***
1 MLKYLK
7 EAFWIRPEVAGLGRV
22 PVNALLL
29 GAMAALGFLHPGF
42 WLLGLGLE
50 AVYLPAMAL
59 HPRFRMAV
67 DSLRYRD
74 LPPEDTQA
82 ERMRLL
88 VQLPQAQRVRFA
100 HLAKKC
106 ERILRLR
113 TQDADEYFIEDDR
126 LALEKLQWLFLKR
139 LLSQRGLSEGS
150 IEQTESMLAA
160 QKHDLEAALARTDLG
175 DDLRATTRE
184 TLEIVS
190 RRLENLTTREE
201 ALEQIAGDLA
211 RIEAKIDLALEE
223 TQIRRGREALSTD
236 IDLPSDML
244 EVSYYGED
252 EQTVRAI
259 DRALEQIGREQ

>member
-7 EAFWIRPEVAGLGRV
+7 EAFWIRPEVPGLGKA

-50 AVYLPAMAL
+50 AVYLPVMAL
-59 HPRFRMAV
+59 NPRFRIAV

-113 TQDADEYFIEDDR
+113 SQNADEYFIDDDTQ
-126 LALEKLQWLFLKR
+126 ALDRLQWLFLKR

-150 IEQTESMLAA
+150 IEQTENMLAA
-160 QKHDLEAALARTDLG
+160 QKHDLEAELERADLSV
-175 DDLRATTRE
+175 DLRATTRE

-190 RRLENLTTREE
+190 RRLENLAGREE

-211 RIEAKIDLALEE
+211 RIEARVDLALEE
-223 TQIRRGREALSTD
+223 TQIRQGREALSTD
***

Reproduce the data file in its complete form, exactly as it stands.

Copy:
1 MLKYLK
7 EAFWIRPEVAGLGRV
22 PVNALLL
29 GAMAALGFLHPGF
42 WLLGLGLE
50 AVYLPAMAL
59 HPRFRMAV
67 DSLRYRD
74 LPPEDTQA
82 ERMRLL
88 VQLPQAQRVRFA
100 HLAKKC
106 ERILRLR
113 TQDADEYFIEDDR
126 LALEKLQWLFLKR
139 LLSQRGLSEGS
150 IEQTESMLAA
160 QKHDLEAALARTDLG
175 DDLRATTRE
184 TLEIVS
190 RRLENLTTREE
201 ALEQIAGDLA
211 RIEAKIDLALEE
223 TQIRRGREALSTD
236 IDLPSDML
244 EVSYYGED
252 EQTVRAI
259 DRALEQIGREQ

>member
-7 EAFWIRPEVAGLGRV
+7 EAFWIRPEVPGLGKA

-50 AVYLPAMAL
+50 AVYLPVMAL
-59 HPRFRMAV
+59 NPRFRIAV

-113 TQDADEYFIEDDR
+113 SQNADEYFIDDDTQ
-126 LALEKLQWLFLKR
+126 ALDRLQWLFLKR

-150 IEQTESMLAA
+150 IEQTENMLAA
-160 QKHDLEAALARTDLG
+160 QKHDLEAELERADLSV
-175 DDLRATTRE
+175 DLRATTRE

-190 RRLENLTTREE
+190 RRLENLAGREE

-211 RIEAKIDLALEE
+211 RIEARVDLALEE
-223 TQIRRGREALSTD
+223 TQIRQGREALSTD